Review - 'Animal Spirits' by Daniel Hui (10th Singapore Short Cuts)



The very irrational nature of the human mind is the bedrock of conflict and drama in an narrative medium. What Animal Spirits, a film by Daniel Hui, does differently is it tries to fit irrationality into a rational, logical train of thought. The term ‘Animal Spirits’ is a term coined by influential economist John Maynard Keynes which means human emotions and irrationality that could affect consumption behaviour. It is ironic how science attempts to structuralise feelings and moods but it is with the same sense of irony that the short film Animal Spirits is characterised – one that gives a refreshing take on the universal and familiar themes of longing, separation, love.

Animal Spirits puts two stories together side by side, examining their different situations, yet presenting them in almost similar fashions, like a clinical study of human behaviour. Story one features Maria, a Hispanic young lady who left her job and partner behind in Pennsylvannia to start a new life in Los Angeles as a student. Speaking in a monotone, she recounts how how she got to Los Angeles and how she settled down. In between the procedural, she injects the emotional, though still adopting a detached, restrained persona. The effect, which sounds like a confession in front of a shrink, is surreal and resonating. What the film seems to succeed in doing is presenting a kind of reverse-treatment of the human condition, straight-jacketing basic feelings, banishing animal spirits, which in fact, leaves you thinking about Maria even more.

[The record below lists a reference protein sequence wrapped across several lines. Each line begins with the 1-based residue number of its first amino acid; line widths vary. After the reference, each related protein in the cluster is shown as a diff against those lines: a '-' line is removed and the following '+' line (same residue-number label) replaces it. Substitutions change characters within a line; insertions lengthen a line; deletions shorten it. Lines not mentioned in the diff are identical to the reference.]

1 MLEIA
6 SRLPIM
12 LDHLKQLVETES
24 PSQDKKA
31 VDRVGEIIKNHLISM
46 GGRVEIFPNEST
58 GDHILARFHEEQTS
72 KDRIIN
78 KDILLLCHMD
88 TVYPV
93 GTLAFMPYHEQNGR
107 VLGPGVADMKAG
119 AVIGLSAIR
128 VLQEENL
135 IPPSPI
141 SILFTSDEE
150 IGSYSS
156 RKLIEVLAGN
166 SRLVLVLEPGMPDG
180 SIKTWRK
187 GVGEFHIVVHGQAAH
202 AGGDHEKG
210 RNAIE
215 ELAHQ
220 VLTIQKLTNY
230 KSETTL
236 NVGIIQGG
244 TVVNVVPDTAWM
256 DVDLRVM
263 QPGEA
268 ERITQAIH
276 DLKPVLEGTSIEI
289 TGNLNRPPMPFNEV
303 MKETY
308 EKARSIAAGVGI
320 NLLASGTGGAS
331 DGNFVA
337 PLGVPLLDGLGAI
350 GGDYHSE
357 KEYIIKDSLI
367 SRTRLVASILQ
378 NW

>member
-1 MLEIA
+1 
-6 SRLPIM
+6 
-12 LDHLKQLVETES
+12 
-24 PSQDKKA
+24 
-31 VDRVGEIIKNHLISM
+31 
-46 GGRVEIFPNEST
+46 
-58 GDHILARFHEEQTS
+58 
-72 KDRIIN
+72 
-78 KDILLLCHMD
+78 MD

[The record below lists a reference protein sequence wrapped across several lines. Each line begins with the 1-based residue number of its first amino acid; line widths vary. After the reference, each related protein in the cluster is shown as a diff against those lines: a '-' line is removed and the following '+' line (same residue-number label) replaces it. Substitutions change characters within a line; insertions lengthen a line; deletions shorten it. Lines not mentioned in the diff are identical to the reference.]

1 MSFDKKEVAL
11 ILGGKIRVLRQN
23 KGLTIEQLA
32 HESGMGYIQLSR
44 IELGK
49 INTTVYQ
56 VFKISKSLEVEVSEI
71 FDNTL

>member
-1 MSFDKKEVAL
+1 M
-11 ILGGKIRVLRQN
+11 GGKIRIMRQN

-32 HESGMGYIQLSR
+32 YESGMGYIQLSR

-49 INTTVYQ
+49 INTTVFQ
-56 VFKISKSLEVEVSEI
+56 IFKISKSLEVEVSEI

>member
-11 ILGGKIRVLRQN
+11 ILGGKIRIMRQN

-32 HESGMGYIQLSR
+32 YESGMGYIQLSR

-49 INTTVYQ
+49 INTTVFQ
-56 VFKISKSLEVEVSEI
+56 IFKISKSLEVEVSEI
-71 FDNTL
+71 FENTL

Hyesung, the other half of this duet of monologues, is a Korean student who is still financially dependent on her mother. While being the weaker half of the duet in terms of the ‘voice’ of her character, she provides an interesting counterpoint to Maria’s fervently delivered narration. While her weaker voice meanders through what sounds like the same script as Maria, she goes through the same set of actions as Maria (though with Asian signatures) – making the film seem like a visual ballet of parallel actions. While the idea of two different characters going through a similar routine is not particularly ingenious, it’s Daniel’s thoughtful interplay of the words with the actions (mostly mundane chores) that adds tangible depth to what could otherwise end up as indulgent experimentation. One who reads the synopsis or programme notes may notice the heavy overtones of inaccessible academia, which is masking what is really a down-to-earth study of human behaviour and choices, making it easier for practical Singapore to identify with than one would expect.

Review by Jeremy Sing

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